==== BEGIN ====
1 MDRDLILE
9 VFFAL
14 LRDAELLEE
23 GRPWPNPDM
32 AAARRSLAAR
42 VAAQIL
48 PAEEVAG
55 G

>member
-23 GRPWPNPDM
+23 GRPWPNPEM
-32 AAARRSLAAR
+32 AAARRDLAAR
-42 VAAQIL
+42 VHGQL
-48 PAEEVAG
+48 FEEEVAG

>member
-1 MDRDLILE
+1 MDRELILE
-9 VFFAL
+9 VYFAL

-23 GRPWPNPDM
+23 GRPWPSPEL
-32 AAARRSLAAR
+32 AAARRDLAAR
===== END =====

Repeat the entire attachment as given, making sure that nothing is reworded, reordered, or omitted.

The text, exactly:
1 MDRDLILE
9 VFFAL
14 LRDAELLEE
23 GRPWPNPDM
32 AAARRSLAAR
42 VAAQIL
48 PAEEVAG
55 G

>member
-23 GRPWPNPDM
+23 GRPWPNPEM
-32 AAARRSLAAR
+32 AAARRDLAAR
-42 VAAQIL
+42 VHGQL
-48 PAEEVAG
+48 FEEEVAG

>member
-1 MDRDLILE
+1 MDRELILE
-9 VFFAL
+9 VYFAL

-23 GRPWPNPDM
+23 GRPWPSPEL
-32 AAARRSLAAR
+32 AAARRDLAAR